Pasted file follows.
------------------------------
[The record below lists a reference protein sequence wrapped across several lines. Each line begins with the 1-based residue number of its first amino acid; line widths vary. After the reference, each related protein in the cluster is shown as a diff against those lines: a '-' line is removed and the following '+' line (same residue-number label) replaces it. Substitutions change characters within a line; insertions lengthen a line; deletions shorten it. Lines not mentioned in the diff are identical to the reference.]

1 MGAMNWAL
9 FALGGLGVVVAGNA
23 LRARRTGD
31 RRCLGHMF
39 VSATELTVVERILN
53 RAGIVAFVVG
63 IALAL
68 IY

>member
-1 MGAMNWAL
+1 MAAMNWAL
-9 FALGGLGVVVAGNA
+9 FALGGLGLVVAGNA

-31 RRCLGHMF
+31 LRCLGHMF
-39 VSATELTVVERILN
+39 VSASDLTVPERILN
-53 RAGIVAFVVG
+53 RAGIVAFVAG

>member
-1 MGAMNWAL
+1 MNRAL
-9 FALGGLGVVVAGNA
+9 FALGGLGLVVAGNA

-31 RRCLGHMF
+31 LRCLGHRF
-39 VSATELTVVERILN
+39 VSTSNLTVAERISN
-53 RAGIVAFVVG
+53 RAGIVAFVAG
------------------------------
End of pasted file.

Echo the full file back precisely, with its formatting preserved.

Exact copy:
[The record below lists a reference protein sequence wrapped across several lines. Each line begins with the 1-based residue number of its first amino acid; line widths vary. After the reference, each related protein in the cluster is shown as a diff against those lines: a '-' line is removed and the following '+' line (same residue-number label) replaces it. Substitutions change characters within a line; insertions lengthen a line; deletions shorten it. Lines not mentioned in the diff are identical to the reference.]

1 MGAMNWAL
9 FALGGLGVVVAGNA
23 LRARRTGD
31 RRCLGHMF
39 VSATELTVVERILN
53 RAGIVAFVVG
63 IALAL
68 IY

>member
-1 MGAMNWAL
+1 MAAMNWAL
-9 FALGGLGVVVAGNA
+9 FALGGLGLVVAGNA

-31 RRCLGHMF
+31 LRCLGHMF
-39 VSATELTVVERILN
+39 VSASDLTVPERILN
-53 RAGIVAFVVG
+53 RAGIVAFVAG

>member
-1 MGAMNWAL
+1 MNRAL
-9 FALGGLGVVVAGNA
+9 FALGGLGLVVAGNA

-31 RRCLGHMF
+31 LRCLGHRF
-39 VSATELTVVERILN
+39 VSTSNLTVAERISN
-53 RAGIVAFVVG
+53 RAGIVAFVAG